The LRA should also show the appetite for having retail deposits in excess of the FSCS limit, and for non-retail deposits.

Liquidity Risk Drivers

The PRA expects firms to describe and analyse the following liquidity risk drivers:

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The type of deposits are directly linked to the expected outflows in a stress – less sticky deposits, would indicate higher levels of outflows, both in the normal run of business and in a stress. Other stressed outflows will include off balance sheet liabilities, such as the loan pipeline undrawn credit card balances, as well as cash to cover stressed intraday liquidity requirements. The ILAAP should show a good understanding of the behaviour of customers both under normal and stressed conditions.

The risk appetite and outflow assumptions will drive the calculation of the liquidity buffer that the applicant will hold and can be drawn down in times of stress. The PRA expects to see that it is driven by the firm’s own risk appetite and assesses what surplus the bank feels it needs to survive a stress and the time it can survive for without needing additional funds.

Stress Testing

A robust liquidity stress test will help the applicant test its risk appetite and adjust it according to the results. It should test the vulnerabilities and key risk drivers for the firm. The PRA will expect to see that the firm can survive a severe but plausible stress, utilising management actions as appropriate. The Liquidity Contingency Plan (LCP) should provide additional reassurance of the applicant’s ability to cope with a stress, describing clear actions and sources of liquidity that the bank could employ in a stress scenario. The actions might include launching new products, securitising assets or accessing Bank of England facilities. This is important from the regulator’s perspective, as it shows that the applicant understands that things can go wrong and has developed realistic and actionable steps to mitigate any crystallised risks.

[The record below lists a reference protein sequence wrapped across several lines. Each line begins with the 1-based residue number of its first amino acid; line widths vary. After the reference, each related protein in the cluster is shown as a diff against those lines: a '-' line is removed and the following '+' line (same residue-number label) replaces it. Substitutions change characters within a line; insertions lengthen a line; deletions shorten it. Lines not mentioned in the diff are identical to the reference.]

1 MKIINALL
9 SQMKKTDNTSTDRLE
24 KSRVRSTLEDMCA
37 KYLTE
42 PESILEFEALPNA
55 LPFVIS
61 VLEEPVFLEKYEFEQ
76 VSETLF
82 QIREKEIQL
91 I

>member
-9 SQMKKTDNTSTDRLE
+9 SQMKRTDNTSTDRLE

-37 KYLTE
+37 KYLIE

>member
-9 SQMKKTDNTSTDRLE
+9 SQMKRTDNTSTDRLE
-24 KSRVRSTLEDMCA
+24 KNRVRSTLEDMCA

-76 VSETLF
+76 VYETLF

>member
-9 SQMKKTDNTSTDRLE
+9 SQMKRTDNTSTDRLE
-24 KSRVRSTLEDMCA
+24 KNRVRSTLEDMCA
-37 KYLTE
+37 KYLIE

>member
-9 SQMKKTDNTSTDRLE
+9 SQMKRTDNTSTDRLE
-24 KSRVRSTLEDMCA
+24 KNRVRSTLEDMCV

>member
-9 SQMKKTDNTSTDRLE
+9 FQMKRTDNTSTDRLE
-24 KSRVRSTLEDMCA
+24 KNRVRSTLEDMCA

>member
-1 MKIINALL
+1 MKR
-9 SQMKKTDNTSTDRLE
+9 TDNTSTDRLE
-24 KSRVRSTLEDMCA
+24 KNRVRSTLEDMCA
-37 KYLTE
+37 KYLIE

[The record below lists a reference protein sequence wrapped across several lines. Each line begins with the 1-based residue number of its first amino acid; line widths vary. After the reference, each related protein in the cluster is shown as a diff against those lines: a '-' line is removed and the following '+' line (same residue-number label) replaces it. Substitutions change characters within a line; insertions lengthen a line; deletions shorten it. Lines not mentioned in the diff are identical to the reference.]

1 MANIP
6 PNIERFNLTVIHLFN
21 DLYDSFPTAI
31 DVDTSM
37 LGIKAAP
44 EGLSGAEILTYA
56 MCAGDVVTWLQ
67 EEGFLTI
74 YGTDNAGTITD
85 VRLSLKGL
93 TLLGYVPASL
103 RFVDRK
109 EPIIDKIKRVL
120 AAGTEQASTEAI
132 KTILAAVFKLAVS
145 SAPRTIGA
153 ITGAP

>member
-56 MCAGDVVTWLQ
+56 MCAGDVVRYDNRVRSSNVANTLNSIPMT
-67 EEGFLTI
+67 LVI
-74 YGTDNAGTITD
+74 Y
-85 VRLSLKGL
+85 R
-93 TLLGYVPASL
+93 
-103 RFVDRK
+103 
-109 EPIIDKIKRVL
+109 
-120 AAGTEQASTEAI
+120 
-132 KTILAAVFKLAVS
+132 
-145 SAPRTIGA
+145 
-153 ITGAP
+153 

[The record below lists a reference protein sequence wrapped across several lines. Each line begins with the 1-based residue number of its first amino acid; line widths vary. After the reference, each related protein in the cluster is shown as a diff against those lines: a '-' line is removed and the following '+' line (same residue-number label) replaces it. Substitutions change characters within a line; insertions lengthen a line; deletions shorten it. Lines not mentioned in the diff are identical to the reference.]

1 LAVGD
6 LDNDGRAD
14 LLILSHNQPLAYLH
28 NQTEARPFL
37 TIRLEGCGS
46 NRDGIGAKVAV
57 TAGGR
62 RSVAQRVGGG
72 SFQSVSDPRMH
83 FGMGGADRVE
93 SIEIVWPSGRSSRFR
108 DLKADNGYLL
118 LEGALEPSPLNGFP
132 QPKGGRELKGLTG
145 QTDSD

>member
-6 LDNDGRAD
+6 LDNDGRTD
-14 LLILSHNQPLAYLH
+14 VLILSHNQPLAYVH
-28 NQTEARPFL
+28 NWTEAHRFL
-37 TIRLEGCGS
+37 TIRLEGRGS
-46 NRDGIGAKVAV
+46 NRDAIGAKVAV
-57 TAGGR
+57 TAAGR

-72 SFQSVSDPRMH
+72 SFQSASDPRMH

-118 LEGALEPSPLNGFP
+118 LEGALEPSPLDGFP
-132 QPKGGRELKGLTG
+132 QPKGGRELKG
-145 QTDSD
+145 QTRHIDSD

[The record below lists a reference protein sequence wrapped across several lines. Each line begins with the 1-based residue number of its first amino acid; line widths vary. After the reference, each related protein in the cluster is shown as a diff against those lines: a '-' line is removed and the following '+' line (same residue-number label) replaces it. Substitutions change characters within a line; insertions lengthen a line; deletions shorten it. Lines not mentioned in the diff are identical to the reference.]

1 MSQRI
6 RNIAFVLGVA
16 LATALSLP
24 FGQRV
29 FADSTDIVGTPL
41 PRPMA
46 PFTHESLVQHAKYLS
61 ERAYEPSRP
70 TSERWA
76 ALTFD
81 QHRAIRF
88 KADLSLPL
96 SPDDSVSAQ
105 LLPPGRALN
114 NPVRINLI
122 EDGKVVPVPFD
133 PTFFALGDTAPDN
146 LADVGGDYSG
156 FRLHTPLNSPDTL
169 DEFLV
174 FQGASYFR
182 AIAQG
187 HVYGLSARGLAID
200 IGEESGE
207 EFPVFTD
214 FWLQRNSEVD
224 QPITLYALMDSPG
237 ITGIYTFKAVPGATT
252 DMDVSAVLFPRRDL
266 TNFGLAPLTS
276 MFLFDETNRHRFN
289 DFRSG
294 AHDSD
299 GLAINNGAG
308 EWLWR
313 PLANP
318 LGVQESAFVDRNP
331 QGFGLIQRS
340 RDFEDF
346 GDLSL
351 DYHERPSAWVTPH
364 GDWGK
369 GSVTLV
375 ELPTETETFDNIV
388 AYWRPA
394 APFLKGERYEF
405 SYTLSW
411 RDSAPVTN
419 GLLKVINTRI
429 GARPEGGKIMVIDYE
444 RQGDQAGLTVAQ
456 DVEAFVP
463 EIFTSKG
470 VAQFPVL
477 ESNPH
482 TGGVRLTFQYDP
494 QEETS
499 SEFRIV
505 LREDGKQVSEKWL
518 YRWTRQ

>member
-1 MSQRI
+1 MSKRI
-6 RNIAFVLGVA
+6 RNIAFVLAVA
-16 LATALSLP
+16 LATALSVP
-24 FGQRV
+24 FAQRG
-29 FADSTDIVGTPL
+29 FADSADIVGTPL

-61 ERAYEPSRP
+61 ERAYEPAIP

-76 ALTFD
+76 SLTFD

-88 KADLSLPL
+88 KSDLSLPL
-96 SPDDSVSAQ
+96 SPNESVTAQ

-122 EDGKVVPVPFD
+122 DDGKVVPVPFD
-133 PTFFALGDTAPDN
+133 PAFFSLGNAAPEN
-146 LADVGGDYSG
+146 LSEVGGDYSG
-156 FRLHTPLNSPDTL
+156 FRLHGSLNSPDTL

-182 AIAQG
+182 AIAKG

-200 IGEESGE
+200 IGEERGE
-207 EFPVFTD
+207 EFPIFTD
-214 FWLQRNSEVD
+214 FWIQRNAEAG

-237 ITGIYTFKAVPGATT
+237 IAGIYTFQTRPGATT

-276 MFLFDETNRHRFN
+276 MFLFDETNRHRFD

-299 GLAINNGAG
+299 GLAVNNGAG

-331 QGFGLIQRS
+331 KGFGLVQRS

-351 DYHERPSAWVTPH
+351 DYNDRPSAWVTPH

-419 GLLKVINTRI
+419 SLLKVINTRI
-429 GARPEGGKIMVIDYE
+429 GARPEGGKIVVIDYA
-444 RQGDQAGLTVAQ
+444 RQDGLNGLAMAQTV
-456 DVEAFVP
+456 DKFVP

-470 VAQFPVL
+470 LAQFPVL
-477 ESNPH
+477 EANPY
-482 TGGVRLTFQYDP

The PRA would not expect a firm to only rely upon the regulatory measures of liquidity risk management, such as the LCR – these are regulatory measures designed to provide regulators with a common view across banks, but banks should not use them as their only measure of setting risk appetite or measuring liquidity – ILAAPs that do are likely to be subject to additional challenge and delay the application.

A Typical ILAAP Development Process

Developing an ILAAP from scratch without an established business model is challenging, but below are the typical steps in the development of an ILAAP:

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Only when the RBP, ICAAP and ILAAP are of sufficient quality will the regulator approve a banking application. As a result, it is important to ensure that all of the documents are robust and where relevant consistent.

It is essential that any plan for a new bank put to the regulators has a well-developed and consistent ILAAP that fully assesses funding risks that apply to the business model.

 

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Henry Basing - Senior Manager, Audit and Risk Advisory

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Andrew

Andrew Harris - Senior Manager, Audit and Risk Advisory

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Nikki

Nikki  Lovejoy - Partner, Audit and Risk Advisory

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Esther

Esther  Rawling - Associate Director, Audit and Risk Advisory